What is a smart city and what is its definition?

A smart city is an intelligent city that integrates digital technologies into its networks, services and infrastructure. It means smart urban transportation networks, upgraded water supply and waste disposal facilities and more efficient ways to light and heat buildings. It also means a more interactive and responsive city administration and safer public spaces, according to the European Commission. A smart and sustainable city uses information and communication technologies (ICTs) to improve quality of life, efficiency and competitiveness, while ensuring that it meets the needs of present and future generations. According to the United Nations Economic Commission for Europe (UNECE), the smart city definition includes elements such as widespread home connectivity and Wi-Fi in public areas, intelligent infrastructure, smart electricity meters, open data, and e-government.


Smart city: characteristics and features

The characteristics of a smart city include digitalized buildings, infrastructure, mobility, homes, and energy.

  • Smart buildings

Smart buildings are designed for optimal performance: they are energy efficient, fully electrified, powered by renewable sources, and integrated with advanced digitalized energy management systems.


  • Smart infrastructure

Another characteristic is that their smart infrastructure — such as park benches, bus shelters and street lights — is embedded with digital technologies, interconnected, modular and multifunctional.


  • Smart mobility

Residents of smart cities get around thanks to smart mobility: electric cars, buses and other vehicles both public and private, powered by renewable energy distributed through digitalized charging stations that are networked together and accessible via an app.


  • Smart energy

Enabling smart energy systems to power our cities is key to switching from fossil fuels to renewables. This means using smart power grids to bring renewable energy into our urban areas, coupled with battery energy storage systems run by software platforms to maximize efficiency.


  • Smart technology

Because they are digitalized, smart cities can be managed for efficiency and energy savings. For example, city managers and administrators can use platforms such as Enel X’s City Analytics in order to plan infrastructure and services based on real demand.

This has great benefits for the quality of urban life.


  • Smart homes

Residents of smart cities live in smart homes that maximize their power resources and minimize their energy spending. Smart homes integrate intelligent domestic devices and appliances as well as heating, cooling and security systems that can all be controlled remotely by a single app.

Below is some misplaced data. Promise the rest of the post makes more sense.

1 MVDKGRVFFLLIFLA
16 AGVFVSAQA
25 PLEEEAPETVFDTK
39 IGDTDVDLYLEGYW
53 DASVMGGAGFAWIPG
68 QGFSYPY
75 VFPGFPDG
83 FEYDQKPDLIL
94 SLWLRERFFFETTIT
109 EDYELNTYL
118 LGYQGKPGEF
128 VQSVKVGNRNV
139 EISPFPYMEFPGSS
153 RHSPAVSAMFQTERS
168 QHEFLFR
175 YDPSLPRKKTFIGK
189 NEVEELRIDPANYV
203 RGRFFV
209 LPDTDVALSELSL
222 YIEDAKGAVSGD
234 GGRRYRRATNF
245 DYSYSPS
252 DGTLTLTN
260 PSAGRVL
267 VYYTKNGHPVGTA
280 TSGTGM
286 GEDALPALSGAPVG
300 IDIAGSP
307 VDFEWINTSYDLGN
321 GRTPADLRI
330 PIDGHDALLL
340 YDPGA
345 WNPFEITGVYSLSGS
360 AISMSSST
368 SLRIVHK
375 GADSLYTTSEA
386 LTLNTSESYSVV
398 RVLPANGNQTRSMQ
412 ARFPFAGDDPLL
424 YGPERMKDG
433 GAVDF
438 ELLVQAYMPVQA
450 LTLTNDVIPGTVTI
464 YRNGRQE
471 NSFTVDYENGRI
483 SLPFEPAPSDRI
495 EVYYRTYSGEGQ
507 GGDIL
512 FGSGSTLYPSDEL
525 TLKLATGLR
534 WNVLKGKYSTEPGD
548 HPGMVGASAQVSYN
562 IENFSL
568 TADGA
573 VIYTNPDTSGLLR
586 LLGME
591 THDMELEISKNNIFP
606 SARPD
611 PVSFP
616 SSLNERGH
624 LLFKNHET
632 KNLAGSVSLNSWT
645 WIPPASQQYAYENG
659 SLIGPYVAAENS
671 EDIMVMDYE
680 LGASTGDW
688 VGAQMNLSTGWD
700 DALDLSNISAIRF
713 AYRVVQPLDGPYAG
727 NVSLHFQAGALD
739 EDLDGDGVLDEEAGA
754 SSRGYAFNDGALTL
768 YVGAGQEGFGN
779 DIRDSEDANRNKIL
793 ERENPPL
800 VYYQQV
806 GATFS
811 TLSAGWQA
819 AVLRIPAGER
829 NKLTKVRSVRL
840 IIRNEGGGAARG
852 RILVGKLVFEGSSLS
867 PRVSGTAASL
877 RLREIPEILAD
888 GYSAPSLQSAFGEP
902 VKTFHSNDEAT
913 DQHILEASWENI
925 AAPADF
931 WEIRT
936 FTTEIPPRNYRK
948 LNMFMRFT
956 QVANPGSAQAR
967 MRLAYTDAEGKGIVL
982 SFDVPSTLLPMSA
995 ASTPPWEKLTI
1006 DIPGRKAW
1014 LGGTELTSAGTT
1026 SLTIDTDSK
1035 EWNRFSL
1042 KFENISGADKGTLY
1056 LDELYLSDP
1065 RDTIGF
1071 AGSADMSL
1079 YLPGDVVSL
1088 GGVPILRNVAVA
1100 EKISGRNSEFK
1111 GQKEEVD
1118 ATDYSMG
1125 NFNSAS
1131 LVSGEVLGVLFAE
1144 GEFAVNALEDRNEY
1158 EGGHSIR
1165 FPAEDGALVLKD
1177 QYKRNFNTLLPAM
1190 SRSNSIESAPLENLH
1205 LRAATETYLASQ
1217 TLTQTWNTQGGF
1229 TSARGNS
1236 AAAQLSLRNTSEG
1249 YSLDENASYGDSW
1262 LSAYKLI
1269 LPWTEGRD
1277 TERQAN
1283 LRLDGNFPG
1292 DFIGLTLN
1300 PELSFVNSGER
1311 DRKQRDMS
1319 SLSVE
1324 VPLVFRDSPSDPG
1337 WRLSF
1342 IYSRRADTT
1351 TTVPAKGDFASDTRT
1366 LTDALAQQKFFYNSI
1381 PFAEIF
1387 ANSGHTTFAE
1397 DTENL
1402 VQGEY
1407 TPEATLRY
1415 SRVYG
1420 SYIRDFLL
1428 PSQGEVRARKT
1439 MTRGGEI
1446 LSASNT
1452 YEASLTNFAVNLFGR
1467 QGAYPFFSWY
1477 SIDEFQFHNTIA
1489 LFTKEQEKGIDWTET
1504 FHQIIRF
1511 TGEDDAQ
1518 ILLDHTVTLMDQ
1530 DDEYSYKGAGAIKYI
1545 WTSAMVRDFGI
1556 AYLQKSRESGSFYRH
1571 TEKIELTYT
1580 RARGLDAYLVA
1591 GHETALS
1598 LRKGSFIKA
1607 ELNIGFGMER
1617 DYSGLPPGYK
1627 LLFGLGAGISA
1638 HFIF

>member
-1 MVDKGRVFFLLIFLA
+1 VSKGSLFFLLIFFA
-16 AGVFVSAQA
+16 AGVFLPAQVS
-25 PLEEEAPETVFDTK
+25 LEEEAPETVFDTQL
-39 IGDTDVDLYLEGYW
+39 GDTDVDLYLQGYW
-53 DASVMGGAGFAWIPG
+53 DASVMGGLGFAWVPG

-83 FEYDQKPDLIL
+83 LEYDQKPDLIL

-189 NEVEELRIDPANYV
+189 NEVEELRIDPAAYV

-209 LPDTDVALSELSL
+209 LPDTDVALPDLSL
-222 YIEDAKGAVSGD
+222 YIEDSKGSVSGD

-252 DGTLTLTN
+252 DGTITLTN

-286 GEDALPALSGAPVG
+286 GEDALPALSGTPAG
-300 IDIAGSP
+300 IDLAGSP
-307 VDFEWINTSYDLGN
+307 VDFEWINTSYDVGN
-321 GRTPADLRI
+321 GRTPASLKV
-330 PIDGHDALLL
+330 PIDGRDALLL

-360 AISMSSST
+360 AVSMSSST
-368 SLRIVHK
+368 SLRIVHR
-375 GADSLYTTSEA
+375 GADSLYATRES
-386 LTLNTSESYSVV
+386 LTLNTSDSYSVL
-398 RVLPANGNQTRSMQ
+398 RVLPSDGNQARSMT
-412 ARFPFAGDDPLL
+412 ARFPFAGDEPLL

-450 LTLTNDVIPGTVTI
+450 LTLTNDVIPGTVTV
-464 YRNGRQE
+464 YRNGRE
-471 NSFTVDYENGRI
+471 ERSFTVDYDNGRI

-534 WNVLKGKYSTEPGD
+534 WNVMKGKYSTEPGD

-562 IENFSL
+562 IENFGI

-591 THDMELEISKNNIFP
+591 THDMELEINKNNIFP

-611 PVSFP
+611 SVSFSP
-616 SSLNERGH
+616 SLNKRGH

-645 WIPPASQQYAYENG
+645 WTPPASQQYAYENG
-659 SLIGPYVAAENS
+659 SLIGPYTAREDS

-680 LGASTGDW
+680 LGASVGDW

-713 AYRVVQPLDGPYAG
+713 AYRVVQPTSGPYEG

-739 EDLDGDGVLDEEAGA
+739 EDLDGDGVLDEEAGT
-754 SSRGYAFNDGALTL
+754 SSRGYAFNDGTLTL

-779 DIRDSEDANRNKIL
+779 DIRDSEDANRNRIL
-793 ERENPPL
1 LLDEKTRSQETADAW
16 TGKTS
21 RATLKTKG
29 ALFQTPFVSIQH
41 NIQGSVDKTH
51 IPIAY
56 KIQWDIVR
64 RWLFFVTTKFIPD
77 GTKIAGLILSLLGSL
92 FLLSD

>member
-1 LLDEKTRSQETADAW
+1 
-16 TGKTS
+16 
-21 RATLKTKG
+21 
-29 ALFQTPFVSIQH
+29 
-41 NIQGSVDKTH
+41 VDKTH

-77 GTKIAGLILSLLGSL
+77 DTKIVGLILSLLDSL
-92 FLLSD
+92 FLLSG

How a smart city works

Smart cities use Internet of Things (IoT) devices such as connected sensors, lights, and meters to collect and analyze data. The cities use this data to improve infrastructure, public utilities and services, and to make everyday tasks easier and more efficient while enhancing public safety, traffic, and environmental issues. Smart cities employ strategies such as green urbanism to reduce the city's ecological footprint and help it to achieve the UN Sustainable Development Goals.


The importance of smart cities: benefits and advantages

The benefits of a smart city include enhanced quality of life for its inhabitants, cleaner air, less pollution, savings on energy bills, and a reduced carbon footprint for the city as a whole, making it more sustainable and resilient. All of these advantages also mean that a smart city is more equipped to follow the five pillars of the circular economy model: recycle/reuse, sustainable inputs such as renewable energy, product-as-a-service, sharing platforms, and product life extension.


Why are circular cities so important?

Circular cities follow the circular economy model, which replaces the current linear take-make-waste paradigm with a circular one that closes the loop between extraction of resources, manufacturing, consumption, and waste. A circular city uses smart city technology and recycled materials to build and manage its infrastructure, and it uses renewable energy to electrify its services. It doesn't waste precious finite resources and reuses them as much as possible. In short, smart cities that go circular are essential to meeting the Paris Agreement targets for climate neutrality and biodiversity protection to the benefit of present and future generations.

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